Mindfulness-Based Interventions Modulate Structural Network Strength In Patients With Opioid Dependence

In the past years, mindfulness-based treatment has attracted substantial clinical and scientific interest. Defined as bringing one’s complete attention to the experiences occurring in the present moment in a non-judgmental and accepting manner, mindfulness-based practices enhance discriminative awareness while responding to uncomfortable states or challenging situations with complete acceptance, thus discouraging the brain’s automatic responses and giving way to a novel form of thought and behavior.

Mindfulness-based interventions are increasingly used in the treatment of patients with various mental disorders, including depression, ADHD, personality disorders with high levels of impulsivity and/or mood instability, and substance-use disorders.

The current study is the first to show that mindfulness-based treatment has an impact on brain structure in patients with opioid dependence.

Why are these findings significant?

Mindfulness-based treatment can be offered to individuals with substance use disorders, and current data suggest that such interventions can beneficially modify addictive behavior. Over both long- and short-term periods mindful meditation practice can change brain structure and function, as a result of neural plasticity.

Opioid dependence is a severe mental disorder that is associated with high subjective impairment, loss of functioning, and high societal costs. This preliminary study shows that mindfulness-based treatment, when offered to individuals with opioid dependence in addition to a standard in-patient treatment program, has a beneficial impact on distress tolerance and mindfulness levels. Moreover, mindfulness-based treatment in persons with opioid dependence is associated with changes in specific brain systems (“structural networks,” according to the study’s data analysis approach) that are integral components of attention, decision-making, and salience attribution. Such systems are critically involved in the pathophysiology of addictive behavior.

The study sheds light on putative neural mechanisms underlying therapeutic effects of mindfulness-based treatment. Treatment-related neural changes may reflect objective markers of clinical response or even long-term predictors of relapse. Both assumptions need to be explicitly tested by future research.

How was this study conducted?

The study was carried out in the Cairo University Faculty of Medicine (Kasr Alainy Hospital) Addiction Psychiatry inpatient unit over a period of six months. Twenty-eight patients were enrolled in the study and received an initial clinical assessment, as well as a structural magnetic resonance imaging scan. The patients selected were all opiate-dependent patients with no history of neurological disorder or significant head trauma or other co-morbid mental disorders.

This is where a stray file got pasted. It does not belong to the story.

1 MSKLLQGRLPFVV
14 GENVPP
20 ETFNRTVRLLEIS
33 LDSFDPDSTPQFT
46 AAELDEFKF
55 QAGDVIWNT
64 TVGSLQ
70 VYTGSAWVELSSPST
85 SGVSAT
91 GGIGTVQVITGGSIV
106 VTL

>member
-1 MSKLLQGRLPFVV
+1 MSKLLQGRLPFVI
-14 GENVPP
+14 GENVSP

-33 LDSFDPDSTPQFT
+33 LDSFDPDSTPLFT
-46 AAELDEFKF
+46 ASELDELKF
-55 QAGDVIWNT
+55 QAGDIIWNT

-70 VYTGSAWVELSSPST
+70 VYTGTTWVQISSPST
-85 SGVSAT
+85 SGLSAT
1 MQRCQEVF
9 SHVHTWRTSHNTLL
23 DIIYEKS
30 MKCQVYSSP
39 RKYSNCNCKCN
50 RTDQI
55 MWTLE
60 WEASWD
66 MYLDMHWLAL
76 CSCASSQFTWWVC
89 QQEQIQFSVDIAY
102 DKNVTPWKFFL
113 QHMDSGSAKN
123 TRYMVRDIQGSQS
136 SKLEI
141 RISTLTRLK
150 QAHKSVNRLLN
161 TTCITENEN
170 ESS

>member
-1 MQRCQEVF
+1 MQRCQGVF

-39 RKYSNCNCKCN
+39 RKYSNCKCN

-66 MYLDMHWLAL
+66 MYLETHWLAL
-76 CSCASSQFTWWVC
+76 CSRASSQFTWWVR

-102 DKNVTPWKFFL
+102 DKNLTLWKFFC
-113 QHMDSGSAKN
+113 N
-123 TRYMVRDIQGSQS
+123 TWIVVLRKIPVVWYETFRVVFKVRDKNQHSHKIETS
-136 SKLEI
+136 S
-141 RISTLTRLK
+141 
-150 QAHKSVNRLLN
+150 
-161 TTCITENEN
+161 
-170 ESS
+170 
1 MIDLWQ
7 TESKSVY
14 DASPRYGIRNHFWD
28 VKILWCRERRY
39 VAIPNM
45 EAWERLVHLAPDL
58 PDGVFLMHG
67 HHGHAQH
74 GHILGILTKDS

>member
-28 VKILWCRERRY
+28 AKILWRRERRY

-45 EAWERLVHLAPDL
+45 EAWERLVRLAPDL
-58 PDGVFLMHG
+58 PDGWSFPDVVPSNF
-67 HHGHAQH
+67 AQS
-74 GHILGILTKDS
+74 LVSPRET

Of the initial sample, nineteen patients resumed the accounted-for duration to receive a second clinical assessment and a second magnetic resonance imaging scan. Following their admission, patients were enrolled in two groups. One group received treatment as usual, i.e. these individuals took part in a standard in-patient treatment program. Another group additionally received mindfulness-based treatment. Both groups were offered medical treatment for withdrawal as needed. Total treatment duration was approximately four weeks.

“Treatment as usual” included various therapeutic groups offered by the hospital, including group cognitive behavioral therapy together with motivational and social support groups. Mindfulness-based treatment included formal and informal exercises which were either coupled with theoretical sessions or given separately. Theoretical topics included: (1) introduction to mindfulness; (2) mental attitudes during mindfulness and mindful breathing; (3) mental traps; (4) impact of stress and anxiety;  (5) stop stress technique; (6) mindful self-awareness and dealing with difficult emotions; (7) inner rules and mindful self-inquiry; (8) transforming fear into loving-kindness; (9) working with resistance; (10) mind and body awareness. Informal sessions included mindful eating, stress reduction, and reappraisal techniques. Formal sessions were audio-recorded five basic guided meditation techniques, including mindful breathing, mindful sitting, body scanning, mindful self-inquiry, and loving kindness.

Participants of both groups were required to complete several clinical scales at the beginning and at the end of the treatment program. The psychometric instruments captured various clinically relevant aspects such as mindfulness and distress tolerance levels as well as different facets of impulsiveness.

Data analysis included the evaluation of symptom changes following treatment, the analysis of structural neuroimaging data using multivariate statistical techniques and univariate correlations between symptom and “structural network” strength change after treatment.

The findings of this study are described in the article entitled Mindfulness-based interventions modulate structural network strength in patients with opioid dependence, recently published in the journal Addictive Behaviors. This work was conducted by Reham Ashraf Fahmy, Maha Wasfi Mobasher, Rania Mamdouh, and Kareem Moussa  from Cairo University, Ahmed Wahba from the Psychiatric Hospital Rickling, Miriam Wittemann from Saarland University, Dusan Hirjak from the Central Institute for Mental Health, Fabio Sambataro from Udine University, and Katharina Kubera, Nadine Wolf, and Robert Christian Wolf from Heidelberg University.